Brazilian pepper: Schinus terebinthifolius
Brazillian pepper is a medium-sized evergreen shrub-like tree
native to Brazil and Paraguay. This shrub-like tree produces
dense clusters of small berries that change from green to bright
red as they ripen.
Look for first:
- compound leaves
- small white flower clusters
- berry-like fruit clusters, glossy green, matures to bright
||Leaves: alternate, odd-pinnately compound with 3-11 (usually
7-9) leaflets, these elliptic-oblong, 2.5-5 cm (1-2 in) long, with
upper surfaces dark green (lateral veins obvious, lighter in
color), lower surfaces paler, and leaflet margins often somewhat
toothed. Leaves aromatic when crushed, smelling peppery or like
||Stems: medium shrub-like tree 15 to 30 ft. tall; short trunk
gives way to long, intertwining branches.
||Flowers: unisexual (dioecious), small, in short-branched
clusters at leaf axils of current-season stems; five petals, white
to 2 mm long.
||Fruit: berry-like; clusters are glossy green, ripening to
bright red; seed dark brown, 1/8 in. in diameter.
It was first introduced during the 19th
century and has invaded many habitats in Central and South Florida.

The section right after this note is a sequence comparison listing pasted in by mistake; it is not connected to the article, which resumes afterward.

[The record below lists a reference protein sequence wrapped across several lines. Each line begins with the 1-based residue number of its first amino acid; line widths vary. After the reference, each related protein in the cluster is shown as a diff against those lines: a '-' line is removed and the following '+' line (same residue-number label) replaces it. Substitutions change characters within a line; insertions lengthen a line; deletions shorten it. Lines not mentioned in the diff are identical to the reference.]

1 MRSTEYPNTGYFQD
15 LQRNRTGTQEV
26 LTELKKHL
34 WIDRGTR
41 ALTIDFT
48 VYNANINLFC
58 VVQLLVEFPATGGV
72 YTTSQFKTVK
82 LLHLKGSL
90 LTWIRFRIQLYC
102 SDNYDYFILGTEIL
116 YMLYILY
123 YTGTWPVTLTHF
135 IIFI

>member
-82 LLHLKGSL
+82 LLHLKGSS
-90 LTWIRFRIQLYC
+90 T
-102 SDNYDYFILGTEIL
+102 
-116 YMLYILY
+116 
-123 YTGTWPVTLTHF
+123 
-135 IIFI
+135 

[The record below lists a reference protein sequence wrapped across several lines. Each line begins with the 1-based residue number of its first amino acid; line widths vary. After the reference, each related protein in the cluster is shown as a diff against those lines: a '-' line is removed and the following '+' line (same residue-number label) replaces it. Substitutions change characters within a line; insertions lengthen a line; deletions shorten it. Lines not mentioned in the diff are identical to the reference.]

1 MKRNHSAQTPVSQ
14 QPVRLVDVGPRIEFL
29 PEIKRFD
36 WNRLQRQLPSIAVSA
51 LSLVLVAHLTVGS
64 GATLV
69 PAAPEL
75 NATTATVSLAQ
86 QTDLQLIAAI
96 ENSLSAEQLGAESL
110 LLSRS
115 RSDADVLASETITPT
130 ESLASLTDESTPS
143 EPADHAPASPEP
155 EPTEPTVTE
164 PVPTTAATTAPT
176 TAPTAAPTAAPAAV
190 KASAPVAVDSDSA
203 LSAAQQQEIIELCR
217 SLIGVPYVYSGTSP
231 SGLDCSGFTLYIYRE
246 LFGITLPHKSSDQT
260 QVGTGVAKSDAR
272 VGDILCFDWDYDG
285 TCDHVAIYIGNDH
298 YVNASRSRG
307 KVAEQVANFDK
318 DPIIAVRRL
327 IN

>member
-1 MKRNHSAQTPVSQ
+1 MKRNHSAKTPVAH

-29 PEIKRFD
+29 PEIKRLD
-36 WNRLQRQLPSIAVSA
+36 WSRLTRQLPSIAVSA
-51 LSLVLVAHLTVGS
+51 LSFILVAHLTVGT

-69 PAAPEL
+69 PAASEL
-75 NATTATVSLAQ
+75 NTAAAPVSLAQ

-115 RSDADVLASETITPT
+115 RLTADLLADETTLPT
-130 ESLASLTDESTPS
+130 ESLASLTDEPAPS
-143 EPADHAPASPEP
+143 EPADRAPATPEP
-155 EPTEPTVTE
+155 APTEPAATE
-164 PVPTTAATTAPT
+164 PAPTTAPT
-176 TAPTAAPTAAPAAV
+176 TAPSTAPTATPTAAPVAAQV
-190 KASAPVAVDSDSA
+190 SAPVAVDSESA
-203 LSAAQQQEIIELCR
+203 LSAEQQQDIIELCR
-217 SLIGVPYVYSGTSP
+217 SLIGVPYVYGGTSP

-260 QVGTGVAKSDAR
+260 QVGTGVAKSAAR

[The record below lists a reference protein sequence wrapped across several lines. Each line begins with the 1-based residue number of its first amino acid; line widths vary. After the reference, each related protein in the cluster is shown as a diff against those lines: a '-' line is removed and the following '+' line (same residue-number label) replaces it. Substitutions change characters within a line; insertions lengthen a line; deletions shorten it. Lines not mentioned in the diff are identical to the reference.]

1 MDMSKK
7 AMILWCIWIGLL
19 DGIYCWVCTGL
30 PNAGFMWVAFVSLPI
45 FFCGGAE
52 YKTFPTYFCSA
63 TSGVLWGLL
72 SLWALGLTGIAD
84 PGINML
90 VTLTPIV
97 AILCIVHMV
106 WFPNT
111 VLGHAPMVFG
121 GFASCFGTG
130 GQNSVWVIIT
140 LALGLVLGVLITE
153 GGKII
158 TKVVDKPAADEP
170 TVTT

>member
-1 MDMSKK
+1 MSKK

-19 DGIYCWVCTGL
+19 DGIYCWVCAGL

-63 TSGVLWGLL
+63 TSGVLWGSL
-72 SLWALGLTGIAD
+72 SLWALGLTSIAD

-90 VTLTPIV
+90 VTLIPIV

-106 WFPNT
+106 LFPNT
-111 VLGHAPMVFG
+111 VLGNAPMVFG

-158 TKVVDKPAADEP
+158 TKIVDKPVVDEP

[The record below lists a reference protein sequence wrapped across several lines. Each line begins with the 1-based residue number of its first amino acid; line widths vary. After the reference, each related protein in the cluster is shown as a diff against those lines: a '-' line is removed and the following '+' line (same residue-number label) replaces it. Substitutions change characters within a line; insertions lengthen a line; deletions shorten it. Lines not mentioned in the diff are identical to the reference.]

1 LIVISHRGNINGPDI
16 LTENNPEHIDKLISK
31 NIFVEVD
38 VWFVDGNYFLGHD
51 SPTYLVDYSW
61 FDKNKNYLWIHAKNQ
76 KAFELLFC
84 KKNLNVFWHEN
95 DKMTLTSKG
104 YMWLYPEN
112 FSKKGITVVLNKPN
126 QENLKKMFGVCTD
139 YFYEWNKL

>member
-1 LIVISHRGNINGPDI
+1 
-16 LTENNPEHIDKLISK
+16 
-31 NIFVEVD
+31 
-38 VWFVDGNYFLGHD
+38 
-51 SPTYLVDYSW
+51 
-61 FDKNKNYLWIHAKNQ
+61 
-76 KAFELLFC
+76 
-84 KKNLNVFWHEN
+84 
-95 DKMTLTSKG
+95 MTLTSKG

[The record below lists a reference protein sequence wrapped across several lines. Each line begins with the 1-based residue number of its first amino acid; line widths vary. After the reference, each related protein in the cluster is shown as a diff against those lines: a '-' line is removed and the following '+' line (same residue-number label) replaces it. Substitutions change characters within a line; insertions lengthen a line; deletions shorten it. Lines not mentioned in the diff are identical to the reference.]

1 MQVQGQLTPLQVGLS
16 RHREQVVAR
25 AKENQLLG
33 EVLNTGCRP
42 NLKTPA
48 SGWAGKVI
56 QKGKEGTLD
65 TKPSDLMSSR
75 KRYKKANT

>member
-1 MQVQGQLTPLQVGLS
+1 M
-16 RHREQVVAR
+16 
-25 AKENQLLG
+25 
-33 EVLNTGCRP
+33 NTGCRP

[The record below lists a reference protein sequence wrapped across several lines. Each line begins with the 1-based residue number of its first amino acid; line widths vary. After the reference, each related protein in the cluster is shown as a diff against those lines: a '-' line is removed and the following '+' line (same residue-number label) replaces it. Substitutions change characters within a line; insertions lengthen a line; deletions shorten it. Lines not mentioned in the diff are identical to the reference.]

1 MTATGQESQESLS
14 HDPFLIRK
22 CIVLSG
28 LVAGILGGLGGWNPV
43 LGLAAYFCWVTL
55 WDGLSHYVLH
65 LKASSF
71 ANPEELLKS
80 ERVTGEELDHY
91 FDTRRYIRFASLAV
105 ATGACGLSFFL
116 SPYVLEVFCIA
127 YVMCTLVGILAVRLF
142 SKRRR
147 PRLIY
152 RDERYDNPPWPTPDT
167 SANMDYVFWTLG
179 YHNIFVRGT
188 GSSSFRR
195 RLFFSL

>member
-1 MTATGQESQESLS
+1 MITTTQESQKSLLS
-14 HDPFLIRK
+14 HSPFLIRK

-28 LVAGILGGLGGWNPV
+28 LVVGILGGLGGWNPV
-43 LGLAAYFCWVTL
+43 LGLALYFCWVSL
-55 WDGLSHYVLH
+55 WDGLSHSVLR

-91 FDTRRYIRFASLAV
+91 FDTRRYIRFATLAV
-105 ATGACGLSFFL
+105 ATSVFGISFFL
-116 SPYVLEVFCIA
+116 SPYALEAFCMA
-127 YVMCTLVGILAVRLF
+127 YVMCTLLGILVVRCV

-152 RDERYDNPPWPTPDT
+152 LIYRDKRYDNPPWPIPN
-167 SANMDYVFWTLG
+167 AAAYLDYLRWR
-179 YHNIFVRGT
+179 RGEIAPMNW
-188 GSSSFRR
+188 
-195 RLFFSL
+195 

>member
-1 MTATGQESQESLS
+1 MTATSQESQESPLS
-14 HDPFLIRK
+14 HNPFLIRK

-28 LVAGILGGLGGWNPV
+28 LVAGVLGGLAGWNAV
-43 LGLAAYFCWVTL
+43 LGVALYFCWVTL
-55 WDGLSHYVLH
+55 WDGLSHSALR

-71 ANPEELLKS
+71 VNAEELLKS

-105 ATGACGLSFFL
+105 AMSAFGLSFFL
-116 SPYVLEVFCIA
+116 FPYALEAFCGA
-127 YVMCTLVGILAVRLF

This small shrub-like tree, typically 15 to 30 feet in height, is
the most widespread of Florida's nonnative invasive plant species
occupying more than 700,000 acres. Although primarily an
invader of landscapes in which the soil has been disturbed and fire
excluded, it has formed large dense forests in relatively
undisturbed areas adjacent to mangroves along the southwestern
portion of Everglades National Park and within the coastal areas of
West Central and South Florida. Brazilian pepper is related
to poisonwood, poison oak and poison ivy.
Origin in Argentina, Brazil and Paraguay; widely established in
Central and South Florida.
Local dispersal of this species is primarily by raccoons and
opossums; long-distance spread is facilitated by fruit-eating
birds, such as migratory American robins. Brazilian pepper berries
have been reported to produce a narcotic or toxic effect on native
birds and wildlife during some parts of the year.
Because of its aggressive growth rate,
never plant Brazilian pepper. Possession of Brazilian pepper
with the intent to sell or plant is illegal in Florida without a
Why Brazilian pepper must be managed
Brazilian pepper invasions represent a significant threat to
Florida's native plant and wildlife populations. Typically,
Brazilian pepper forms dense forests that exclude all other plant
life by producing a dense closed canopy. These forests are
considered to be poor habitat for native wildlife species and may
negatively impact bird populations.
Environmental damage caused by Brazilian pepper forests
- Brazilian pepper produces dense closed canopy forests that
shade out almost all other plant life.
- Brazilian pepper forests alter natural fire regimes.
- Brazilian pepper forests are considered to be poor habitat for
native wildlife species.
- Because of its relationship to poison ivy, many who come in
contact with its sap develop allergic skin reactions.
pepper (Schinus terebinthifolius)
Image Credit: Center for Aquatic and Invasive Plants, University of Florida